94: Video Vegas

"Take Bally Technologies and WMS Gaming (formerly Williams). Though Bally has built slot machines since its start in the 1930s, both companies found their early fortune making pinball machines. In the late '70s, coin-op video arcades devoured the pinball market, and these scrappy multi-million-dollar corporations (along with a new startup, Konami) adapted to the new business. (Bally/Midway: Space Invaders, Tron; Williams: Joust, Robotron; Konami: Gyruss, Time Pilot, Super Cobra.) They all made big bucks until the arcades dwindled, and then, as before, they moved on - to the richest field yet."

Video Vegas

Allen asked I include the following, for interested readers looking for more info:

ReadyBetGo offers many articles about slot machine history. A German gaming machine manufacturer, the Gauselmann Group, has an online museum of coin-operated machines, including slots.

One wonders how such analysis differs, if at all, from, say, Blizzard's analysis of loot drops in World of Warcraft.

I think the answer to this question would be fascinating.

As an ex-arcade guy who now works in the slot machine business, I would like to point out the statement that "Bally leads the market" is incorrect. They are sort of a middling player at this point.

As far as American marketshare for "class 3" (class 3 being games that you would find in Vegas) goes:
IGT is the market leader. That had what I would call a near-monopoly at one point during the 1990s. Probably close to 95% of all gaming (ahem) machines bore an IGT logo, mostly due to patents involving "virtual reels," which have recently expired. However, their reluctance to embrace video slots caught up with them. They picked up the pieces eventually, but due to the fact that the five-reel video format has no patent protection (and conveniently gets around the pesky virtual reel patents), it enabled many other companies to get into the business. Still, it seems that IGT probably still holds anywhere between 50% - 70% of the casino floor positions.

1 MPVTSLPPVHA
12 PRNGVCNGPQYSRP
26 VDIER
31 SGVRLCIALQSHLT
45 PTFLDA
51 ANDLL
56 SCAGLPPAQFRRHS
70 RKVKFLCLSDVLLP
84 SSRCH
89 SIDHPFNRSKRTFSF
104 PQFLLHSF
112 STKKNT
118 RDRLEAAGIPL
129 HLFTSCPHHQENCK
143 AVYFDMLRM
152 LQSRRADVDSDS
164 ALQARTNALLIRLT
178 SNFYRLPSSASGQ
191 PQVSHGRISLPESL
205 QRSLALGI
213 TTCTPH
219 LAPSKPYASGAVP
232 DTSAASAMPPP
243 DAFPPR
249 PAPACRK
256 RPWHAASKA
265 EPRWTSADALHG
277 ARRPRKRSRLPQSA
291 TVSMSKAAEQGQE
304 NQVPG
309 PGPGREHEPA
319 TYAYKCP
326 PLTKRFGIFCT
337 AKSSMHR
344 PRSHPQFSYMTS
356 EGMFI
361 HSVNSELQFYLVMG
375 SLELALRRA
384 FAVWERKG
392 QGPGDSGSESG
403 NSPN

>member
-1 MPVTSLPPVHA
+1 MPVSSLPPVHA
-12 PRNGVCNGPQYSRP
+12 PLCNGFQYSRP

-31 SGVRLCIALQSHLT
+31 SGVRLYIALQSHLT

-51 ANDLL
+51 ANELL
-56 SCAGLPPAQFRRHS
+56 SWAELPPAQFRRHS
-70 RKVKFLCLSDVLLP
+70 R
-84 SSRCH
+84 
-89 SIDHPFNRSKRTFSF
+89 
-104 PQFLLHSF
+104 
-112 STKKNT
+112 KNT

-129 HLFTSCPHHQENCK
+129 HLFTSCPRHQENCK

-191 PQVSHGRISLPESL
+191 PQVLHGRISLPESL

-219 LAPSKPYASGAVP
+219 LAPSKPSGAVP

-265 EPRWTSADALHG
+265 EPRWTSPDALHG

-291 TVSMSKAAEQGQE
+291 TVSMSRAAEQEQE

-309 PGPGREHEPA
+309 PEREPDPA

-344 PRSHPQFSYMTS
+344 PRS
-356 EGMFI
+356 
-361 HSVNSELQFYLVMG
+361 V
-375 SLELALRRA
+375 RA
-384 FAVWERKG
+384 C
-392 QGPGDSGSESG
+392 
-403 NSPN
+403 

Next up would be Aristocrat and Williams (now called WMS).

Aristocrat is an Australian-born company that is known as really bringing the 5 reel video format to the forefront. However, due to some issues with the core management at the time (early 90's), they were never allowed licenses to operate and sell their games in the larger casino markets, such as Nevada. Which meant that they were only selling games into the Native American market. (They did fix their management issues, and as such, now have licenses to operate everywhere.)

Which brings us to WMS. Desperate to break into the market, but with licenses everywhere, they copied the Aristocrat format and were able to sell it into Nevada and Atlantic City. So, they wound up being the company that "mainstreamed" the format (while most of the other players in the industry dismissed the video slot craze as a fad). They were pretty much poised to take over the casino, except for a bunch of software bugs that slowed them down A LOT. This allowed everyone else to play catch up.

Bally sort of fits between the top three and the group of "second tier" players, which at this point, would include Atronic, Konami, and Progressive. AC Coin probably goes in this group, too, but they are a rather unusual outfit, as they are more of a retro-fit type company (they develop top box bonus games on top of pre-existing games), as opposed to a pure developer.

Multimedia is a huge player in "Class 2" (Bingo-based Indian Reservation Gaming and networked lottery systems), I'm glad to see them getting some amount of mention. Usually, you only read interviews from the "Vegas guys."

 

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